After a few hours of taking us around the bay with Anne-Marie and I oohing, and ahhing and peppering him with questions I asked Skip again. “Giving tours,” he said emphatically without even seeming to give it much thought. I suspect our amazed reaction (“Five and a half million?”) to literally everything that came out of his mouth may have helped inspire this response. But Skip inspired us as well. This is my favorite part of my job as well: getting to meet amazing people who take time out of their busy days to share their passion with me. While sometimes these adventures test me, they always teach me something new and unexpected, and they always inspire me.
Before we headed back to dry land, we had to have some oysters of course. Skip shucked Anne-Marie and I a half-dozen each, fresh from the water. They were delicious. The perfect way to end a fabulous day in Duxbury Bay.
I left the farm thinking that I would never look at an oyster the same way again. And to prove that theory, I visited Island Creek Oyster Bar in Kenmore Square last night. When our fabulous waiter Josh placed a dozen oysters in front of me on their cool bed of ice, I looked down at my delicious dinner with a whole new appreciation for all the hard work, innovation and ingenuity that went in to getting them to my plate. My favorite of the bunch were the Row 34s, an Island Creek Oyster that I had discussed with Skip just a few days ago. I shared the story of how these oysters earned their name (based on the rows of cages on the farm) with my dinner companion. “You are an oyster expert,” she remarked.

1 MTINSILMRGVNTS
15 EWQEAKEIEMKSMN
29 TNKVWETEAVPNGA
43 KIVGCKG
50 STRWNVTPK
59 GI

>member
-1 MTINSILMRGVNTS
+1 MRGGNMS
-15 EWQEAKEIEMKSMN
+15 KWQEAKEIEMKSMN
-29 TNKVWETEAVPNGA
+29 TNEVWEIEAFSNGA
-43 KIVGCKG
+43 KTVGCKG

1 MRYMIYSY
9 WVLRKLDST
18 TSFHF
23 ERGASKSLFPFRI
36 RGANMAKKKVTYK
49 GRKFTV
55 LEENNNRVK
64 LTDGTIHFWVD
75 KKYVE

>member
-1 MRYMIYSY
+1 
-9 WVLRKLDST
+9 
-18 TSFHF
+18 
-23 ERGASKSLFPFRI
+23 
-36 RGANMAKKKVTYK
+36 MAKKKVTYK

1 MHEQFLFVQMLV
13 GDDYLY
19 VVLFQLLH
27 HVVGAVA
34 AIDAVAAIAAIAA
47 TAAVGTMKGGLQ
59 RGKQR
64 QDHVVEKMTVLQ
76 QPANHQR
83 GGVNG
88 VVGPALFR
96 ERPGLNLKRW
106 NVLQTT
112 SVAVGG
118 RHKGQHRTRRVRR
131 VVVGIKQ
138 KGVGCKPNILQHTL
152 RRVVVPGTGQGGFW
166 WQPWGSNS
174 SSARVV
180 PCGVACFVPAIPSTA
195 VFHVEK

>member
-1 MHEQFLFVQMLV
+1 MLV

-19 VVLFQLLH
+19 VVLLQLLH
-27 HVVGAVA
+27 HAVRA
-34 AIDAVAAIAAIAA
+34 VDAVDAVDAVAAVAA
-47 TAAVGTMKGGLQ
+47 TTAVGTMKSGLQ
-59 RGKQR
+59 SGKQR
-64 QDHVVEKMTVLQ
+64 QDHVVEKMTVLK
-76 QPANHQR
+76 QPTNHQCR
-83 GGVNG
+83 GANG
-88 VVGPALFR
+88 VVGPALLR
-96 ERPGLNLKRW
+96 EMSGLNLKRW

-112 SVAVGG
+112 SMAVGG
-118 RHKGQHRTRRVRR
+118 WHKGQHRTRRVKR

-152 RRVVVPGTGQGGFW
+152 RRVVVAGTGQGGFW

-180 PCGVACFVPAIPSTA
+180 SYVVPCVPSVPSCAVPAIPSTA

“Nah…I’m not,” I said. But now I know a few…
Many thanks to Skip, Shore, Chris, Tom, Josh, Annie and all the great people at Island Creek for an amazing day on the farm. Island Creeks are my favorite oysters, and if you’ve been living under a rock (or dock) and have not tried them yet, please remedy that situation as soon as possible. I was not compensated for this post (except the oysters Skip shucked for me on the water, and they were delicious).
Love this! Next time I get oysters you’re coming with me to be my “guide”!!
How awesome! These are gorgeous photos. Everyone should know where their food comes from. It gives you such a great appreciation.